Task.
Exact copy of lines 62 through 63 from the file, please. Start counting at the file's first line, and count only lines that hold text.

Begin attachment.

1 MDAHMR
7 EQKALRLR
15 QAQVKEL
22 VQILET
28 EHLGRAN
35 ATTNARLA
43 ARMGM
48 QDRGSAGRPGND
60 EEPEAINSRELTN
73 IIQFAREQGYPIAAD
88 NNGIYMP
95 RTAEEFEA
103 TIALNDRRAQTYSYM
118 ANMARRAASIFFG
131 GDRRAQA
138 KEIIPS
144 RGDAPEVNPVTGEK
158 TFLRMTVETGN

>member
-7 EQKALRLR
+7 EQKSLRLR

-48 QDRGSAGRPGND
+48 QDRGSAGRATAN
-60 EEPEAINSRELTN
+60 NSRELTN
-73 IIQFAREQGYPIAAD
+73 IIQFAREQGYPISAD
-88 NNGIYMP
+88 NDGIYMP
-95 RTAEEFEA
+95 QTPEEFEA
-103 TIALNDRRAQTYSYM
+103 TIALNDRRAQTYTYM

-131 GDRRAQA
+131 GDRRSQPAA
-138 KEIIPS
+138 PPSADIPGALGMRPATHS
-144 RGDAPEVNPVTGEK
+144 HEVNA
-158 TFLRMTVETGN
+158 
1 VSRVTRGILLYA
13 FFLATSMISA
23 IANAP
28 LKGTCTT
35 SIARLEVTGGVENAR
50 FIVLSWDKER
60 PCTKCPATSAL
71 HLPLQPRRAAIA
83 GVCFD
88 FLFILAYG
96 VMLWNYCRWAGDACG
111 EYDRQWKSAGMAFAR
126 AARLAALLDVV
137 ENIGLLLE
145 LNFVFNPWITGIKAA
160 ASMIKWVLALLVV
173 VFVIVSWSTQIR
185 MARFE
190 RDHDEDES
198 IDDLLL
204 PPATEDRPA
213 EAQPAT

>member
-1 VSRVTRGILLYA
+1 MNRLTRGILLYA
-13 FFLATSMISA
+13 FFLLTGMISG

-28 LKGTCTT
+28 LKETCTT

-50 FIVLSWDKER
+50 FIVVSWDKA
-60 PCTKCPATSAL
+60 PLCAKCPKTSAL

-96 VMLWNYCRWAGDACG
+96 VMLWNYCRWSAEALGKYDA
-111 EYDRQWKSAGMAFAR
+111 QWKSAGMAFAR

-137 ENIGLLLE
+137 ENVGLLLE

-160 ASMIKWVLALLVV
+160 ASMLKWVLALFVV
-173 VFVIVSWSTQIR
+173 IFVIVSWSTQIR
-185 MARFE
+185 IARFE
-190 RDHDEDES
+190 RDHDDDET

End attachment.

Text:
204 PPATEDRPA
213 EAQPAT